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Today's News

  • Feature narrows fugitive list to six

    CHESTERFIELD COUNTY—And then there were six.

    The number of probation violators continues to dwindle here after authorities took into custody a Chesterfield County man who remained at-large nearly five months.

    Ashley Dunlap, 25, who appeared in the July 6 issue of The Progressive Journal’s, “Most Wanted” feature, turned himself over to Chesterfield County Probation, Parole and Pardon Services last Sunday.

  • County officials seek charges against sign thieves, vandals

    County officials want to crack down on residents swiping street signs after cameras recently captured video of a man delivering a truckload of damaged signs to the public works compound.

    Missing signs cost money and time to replace.

    It’s an annoyance for motorists and could prove fatal, officials said.

    “If EMS isn’t familiar with an area and find a street sign, this could be a matter of life or death,” said Tim Eubanks, Chesterfield County Public Works director.

  • Town chances on surplus generator

    JEFFERSON — The town could save upwards of $33,000 on a generator that may not work.

    Jefferson Town Council voted to purchase a used 120-kilowatt generator for the sewer system, at a cost of $6,500, as a replacement for one that died six months ago.

    The generator would keep the sewer plant operable should its main power source fail, he said.

    Jefferson’s sewer system – which is operating on a Department of Health and Environmental Control consent order to improve its facilities – is required to replace its dead generator.

  • A DIRTY TRUTH

    PAGELAND — Chesterfield County has about 1,600 miles of dirt roads, according to estimates from the South Carolina Department of Transportation.

    That’s roughly the distance from here to Denver, Colo.

    Some of those roads twist through thousands of acres of federal and state land – others cut through town limits.

    The roads can often be difficult to travel – especially in rainy conditions when deluges wash out sections of sand, stranding, stalling or sinking motorists.

    What’s worse?

  • KISSING ASPHALT GOOD BYE

    PAGELAND—Motorists here could see a few smoother miles of county roadways – Duncan, Sale Barn and Oro Church roads will be resurfaced with asphalt-coated concrete, according to reports from transportation officials.

    Contract bids for the projects will be collected within the next weeks, says Chesterfield County Public Works Director Tim Eubanks.

    Paving could begin as early as this fall.

  • PARKING SPACED OUT

     It’s been so long since parking lines were marked along downtown’s Maple Street, one business owner can’t remember if it had parallel or angled spaces.

    Pageland Councilman Jimmie Baker suggested lines be redrawn on North Maple Street near Mickey’s Restaurant to ease confusion over parking.

    That’s welcome news to Randy Griffin, owner of Mickey’s Restaurant, 114 N. Maple St., who believes new parking lines could improve customer satisfaction for businesses along the commercial corridor.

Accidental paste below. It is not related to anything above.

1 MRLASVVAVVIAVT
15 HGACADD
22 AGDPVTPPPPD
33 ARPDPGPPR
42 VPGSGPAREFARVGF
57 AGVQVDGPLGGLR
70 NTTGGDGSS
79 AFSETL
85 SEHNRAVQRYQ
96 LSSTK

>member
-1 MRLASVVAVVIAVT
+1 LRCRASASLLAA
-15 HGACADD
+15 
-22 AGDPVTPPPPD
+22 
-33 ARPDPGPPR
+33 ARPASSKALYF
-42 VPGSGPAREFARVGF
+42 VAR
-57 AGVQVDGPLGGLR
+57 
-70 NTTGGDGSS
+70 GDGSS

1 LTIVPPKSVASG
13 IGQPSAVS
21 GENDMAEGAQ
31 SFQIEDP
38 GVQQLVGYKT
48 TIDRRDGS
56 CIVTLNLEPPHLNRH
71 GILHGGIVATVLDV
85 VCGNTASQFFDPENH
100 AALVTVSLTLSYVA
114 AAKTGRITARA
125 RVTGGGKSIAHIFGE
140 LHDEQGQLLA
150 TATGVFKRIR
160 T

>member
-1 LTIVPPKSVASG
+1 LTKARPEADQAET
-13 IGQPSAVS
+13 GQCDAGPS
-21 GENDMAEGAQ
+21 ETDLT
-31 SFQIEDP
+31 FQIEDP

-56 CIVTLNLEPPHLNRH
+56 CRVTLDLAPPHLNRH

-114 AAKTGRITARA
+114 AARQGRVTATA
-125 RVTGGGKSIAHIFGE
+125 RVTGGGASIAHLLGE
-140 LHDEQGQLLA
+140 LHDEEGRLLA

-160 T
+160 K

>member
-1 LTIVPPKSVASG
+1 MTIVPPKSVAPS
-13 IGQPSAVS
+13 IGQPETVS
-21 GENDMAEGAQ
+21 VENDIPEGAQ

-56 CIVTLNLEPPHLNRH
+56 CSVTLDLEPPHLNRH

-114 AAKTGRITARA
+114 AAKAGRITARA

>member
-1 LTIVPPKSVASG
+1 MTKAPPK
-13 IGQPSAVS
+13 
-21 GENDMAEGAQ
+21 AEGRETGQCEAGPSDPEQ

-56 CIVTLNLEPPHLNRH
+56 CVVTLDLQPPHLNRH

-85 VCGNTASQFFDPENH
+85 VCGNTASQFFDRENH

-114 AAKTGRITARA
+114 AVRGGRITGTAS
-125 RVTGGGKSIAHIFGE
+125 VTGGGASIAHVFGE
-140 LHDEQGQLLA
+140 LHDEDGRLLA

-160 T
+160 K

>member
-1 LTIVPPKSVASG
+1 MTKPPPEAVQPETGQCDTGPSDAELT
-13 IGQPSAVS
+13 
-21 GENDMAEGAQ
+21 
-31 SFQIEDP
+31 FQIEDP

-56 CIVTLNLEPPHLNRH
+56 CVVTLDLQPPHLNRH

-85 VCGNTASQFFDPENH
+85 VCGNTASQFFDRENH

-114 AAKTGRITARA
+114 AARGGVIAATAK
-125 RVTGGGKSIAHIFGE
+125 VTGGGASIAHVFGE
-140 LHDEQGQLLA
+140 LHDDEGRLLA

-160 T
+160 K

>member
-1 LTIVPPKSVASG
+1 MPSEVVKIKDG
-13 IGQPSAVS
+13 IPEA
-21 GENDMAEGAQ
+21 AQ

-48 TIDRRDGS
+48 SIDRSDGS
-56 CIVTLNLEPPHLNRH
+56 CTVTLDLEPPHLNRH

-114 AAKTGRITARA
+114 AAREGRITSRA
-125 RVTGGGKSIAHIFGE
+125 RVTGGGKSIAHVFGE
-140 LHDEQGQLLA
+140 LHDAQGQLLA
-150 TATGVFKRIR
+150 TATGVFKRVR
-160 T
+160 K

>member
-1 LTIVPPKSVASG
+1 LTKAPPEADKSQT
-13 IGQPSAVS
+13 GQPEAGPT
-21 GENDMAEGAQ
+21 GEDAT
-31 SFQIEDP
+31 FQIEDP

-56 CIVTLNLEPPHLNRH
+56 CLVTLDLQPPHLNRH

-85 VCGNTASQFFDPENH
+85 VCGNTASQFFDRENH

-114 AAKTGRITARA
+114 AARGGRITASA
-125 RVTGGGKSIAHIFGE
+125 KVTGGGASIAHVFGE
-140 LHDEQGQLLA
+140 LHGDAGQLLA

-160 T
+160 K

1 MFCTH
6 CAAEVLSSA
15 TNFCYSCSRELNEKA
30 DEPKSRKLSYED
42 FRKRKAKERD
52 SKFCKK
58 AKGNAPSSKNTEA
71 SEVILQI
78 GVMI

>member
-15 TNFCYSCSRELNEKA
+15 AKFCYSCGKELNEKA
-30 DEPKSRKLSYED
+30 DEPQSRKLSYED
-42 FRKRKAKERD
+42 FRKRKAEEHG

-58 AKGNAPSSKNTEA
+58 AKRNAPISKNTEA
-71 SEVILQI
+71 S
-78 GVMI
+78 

• WATERMELON FESTIVAL

    At the center of the annual Watermelon Festival is the parade.

    It’s not just any ordinary parade one would see in Chesterfield County — it’s the largest.

    Clocking in at 1 hour and 4 minutes, the parade was viewed by thousands of spectators lined along McGregor Street.

    “It was hot, humid and noisy but I wouldn’t miss it for the world,” said Pageland resident Jessica Hendrix.

    Along with locals, the Wateremelon Festival drew people well outside the county line.

  • WATERMELON FESTIVAL

    In sudden death, it was old school versus new.

    In a highly rare tie, seed-spitting veteran Andy McManus and first-year challenger Tony Alverez went head to head during Saturday’s annual festival games with Alvarez emerging the victor at 23 feet.

    “I was worried about the seed just falling out of my mouth ,” said Alvarez, whose recent marriage relocated him to Pageland three months ago.

    Alvarez and winners of the annual contests received a prize packet plus a custom champion shirt and are invited next year to defend their title.

  • WATERMELON FESTIVAL

    A flame-patterned onesie proved a smoking sensation Saturday when a stiletto-clad model strutted down the catwalk in it — then disengaged a small prop-grenade before leaping into the arms of a shirtless man. The pair disappeared in a cloud of smoke, spurring “oohs and aahs” from a crowd of onlookers at the inaugural Silk Falsetto Fashion Show.

  • DIXIE YOUTH BASEBALL: Jefferson All-Stars fall early in bid for state title

    After finishing a perfect regular season and clinching the district title the Jefferson Dixie Boys All-Stars were snuffed from the state tournament this weekend, suffering back-to-back losses at Patriot Park in Sumter.

    North Augusta defeated Jefferson 13-5 in the first round of the state tournament, Saturday. Jefferson lost 6-5 to Hilton Head Sunday in the second round.

    “I though we played OK, we didn’t play great,” said coach Tim Sullivan. “We were in position to win the first game, but things blew up on us.”